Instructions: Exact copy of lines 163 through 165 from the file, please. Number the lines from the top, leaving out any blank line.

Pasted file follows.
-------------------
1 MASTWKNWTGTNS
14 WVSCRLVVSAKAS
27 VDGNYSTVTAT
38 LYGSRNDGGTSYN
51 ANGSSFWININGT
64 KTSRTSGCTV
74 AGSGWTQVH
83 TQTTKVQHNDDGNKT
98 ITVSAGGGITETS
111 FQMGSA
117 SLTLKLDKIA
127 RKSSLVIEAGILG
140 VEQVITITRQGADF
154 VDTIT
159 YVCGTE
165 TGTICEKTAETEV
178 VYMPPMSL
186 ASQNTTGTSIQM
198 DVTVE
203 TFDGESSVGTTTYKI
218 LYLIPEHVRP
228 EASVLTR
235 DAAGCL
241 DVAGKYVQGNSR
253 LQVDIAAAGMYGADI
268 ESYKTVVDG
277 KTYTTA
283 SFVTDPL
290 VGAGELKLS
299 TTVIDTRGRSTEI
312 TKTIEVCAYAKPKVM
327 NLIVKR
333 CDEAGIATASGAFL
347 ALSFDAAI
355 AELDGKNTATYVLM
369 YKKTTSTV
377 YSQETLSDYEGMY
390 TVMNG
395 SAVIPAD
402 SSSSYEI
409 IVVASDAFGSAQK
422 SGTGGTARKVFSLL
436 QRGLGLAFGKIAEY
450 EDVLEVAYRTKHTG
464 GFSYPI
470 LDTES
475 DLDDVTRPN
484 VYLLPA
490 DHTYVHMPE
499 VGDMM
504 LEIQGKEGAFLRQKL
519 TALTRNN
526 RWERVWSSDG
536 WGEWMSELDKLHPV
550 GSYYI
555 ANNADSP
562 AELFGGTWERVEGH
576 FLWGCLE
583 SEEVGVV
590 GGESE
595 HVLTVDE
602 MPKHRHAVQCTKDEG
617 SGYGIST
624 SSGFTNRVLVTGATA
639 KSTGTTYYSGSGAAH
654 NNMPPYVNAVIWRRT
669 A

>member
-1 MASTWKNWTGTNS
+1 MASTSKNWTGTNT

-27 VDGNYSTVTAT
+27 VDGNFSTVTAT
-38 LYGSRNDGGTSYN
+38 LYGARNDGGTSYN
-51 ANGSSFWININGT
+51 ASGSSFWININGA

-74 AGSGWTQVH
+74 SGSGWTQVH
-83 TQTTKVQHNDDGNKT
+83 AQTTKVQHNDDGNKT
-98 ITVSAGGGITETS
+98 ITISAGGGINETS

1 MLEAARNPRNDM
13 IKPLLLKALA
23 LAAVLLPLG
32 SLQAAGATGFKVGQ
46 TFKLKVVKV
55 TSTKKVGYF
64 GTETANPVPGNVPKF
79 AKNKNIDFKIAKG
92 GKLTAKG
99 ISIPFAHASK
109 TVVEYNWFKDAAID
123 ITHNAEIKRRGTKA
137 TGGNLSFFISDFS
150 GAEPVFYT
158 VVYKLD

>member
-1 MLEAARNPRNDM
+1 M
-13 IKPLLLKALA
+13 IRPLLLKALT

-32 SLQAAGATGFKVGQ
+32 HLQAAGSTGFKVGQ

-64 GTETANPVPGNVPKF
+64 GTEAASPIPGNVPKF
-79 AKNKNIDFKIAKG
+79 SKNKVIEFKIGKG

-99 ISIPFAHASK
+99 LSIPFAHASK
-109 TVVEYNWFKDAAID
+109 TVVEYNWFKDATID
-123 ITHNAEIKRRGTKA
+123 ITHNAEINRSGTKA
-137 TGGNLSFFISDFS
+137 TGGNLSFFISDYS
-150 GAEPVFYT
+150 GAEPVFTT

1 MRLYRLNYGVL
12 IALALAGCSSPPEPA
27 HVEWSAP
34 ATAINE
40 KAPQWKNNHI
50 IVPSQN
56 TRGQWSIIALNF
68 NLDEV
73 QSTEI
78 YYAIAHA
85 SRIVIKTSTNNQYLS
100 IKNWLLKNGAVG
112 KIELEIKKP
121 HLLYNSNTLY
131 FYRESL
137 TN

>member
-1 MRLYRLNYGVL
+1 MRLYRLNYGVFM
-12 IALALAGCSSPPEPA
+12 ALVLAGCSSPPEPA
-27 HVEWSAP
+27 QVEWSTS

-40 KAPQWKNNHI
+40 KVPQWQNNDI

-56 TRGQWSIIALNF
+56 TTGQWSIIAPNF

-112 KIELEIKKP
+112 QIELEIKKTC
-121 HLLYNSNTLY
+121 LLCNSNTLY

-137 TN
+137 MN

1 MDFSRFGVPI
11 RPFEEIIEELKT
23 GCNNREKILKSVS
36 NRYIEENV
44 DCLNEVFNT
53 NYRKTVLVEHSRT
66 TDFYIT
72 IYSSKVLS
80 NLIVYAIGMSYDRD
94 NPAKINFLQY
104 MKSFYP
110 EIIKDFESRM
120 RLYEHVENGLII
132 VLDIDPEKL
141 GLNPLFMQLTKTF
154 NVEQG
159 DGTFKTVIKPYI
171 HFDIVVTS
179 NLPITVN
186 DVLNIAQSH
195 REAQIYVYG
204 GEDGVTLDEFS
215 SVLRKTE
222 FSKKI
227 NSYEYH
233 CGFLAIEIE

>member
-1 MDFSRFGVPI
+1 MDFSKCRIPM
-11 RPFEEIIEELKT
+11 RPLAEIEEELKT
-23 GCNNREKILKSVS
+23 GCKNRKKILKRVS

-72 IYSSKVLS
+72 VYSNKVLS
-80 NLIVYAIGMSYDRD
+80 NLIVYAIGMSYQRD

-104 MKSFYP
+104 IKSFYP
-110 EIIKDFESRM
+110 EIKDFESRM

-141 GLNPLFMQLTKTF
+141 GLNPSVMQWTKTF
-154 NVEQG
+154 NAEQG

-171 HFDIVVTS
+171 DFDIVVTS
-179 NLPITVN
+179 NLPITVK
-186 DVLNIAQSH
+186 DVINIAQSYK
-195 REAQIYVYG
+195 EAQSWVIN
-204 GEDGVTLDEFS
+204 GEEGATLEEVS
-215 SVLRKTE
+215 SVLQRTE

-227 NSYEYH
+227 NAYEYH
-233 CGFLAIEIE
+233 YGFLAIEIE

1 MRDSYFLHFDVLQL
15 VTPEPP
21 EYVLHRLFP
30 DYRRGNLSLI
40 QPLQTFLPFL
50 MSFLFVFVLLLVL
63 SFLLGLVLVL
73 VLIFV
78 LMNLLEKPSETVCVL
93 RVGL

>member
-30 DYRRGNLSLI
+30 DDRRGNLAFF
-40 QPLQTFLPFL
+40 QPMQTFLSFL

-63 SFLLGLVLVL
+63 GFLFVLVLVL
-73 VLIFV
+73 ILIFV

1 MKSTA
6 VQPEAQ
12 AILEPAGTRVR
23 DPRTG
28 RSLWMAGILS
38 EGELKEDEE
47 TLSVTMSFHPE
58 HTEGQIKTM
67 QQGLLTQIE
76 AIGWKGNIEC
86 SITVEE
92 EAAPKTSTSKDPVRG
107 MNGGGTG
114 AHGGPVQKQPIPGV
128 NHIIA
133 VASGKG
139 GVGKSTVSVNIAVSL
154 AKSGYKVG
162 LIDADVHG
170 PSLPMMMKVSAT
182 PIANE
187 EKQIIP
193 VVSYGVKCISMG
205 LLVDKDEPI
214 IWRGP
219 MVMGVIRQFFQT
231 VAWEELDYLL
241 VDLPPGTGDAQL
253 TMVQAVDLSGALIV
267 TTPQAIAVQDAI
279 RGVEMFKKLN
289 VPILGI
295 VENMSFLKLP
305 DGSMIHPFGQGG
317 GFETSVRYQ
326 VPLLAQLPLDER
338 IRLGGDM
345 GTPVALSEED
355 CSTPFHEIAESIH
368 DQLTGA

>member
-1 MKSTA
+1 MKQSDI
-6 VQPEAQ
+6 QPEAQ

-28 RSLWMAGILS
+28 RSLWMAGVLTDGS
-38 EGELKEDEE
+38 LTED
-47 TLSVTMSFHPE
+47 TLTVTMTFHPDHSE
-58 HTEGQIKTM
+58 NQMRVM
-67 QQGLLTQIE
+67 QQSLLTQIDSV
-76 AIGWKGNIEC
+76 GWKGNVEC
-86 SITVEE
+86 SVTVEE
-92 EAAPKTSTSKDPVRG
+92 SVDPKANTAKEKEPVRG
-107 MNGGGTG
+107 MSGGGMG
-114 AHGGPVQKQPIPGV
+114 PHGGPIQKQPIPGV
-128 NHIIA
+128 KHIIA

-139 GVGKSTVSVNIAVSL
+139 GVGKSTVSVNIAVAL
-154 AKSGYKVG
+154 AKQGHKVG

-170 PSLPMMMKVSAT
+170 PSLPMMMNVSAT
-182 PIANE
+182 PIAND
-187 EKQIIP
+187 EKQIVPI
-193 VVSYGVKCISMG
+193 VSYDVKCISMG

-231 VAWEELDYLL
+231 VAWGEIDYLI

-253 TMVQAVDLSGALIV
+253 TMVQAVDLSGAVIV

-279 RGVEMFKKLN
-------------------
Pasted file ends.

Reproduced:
110 EIIKDFESRM
120 RLYEHVENGLII
132 VLDIDPEKL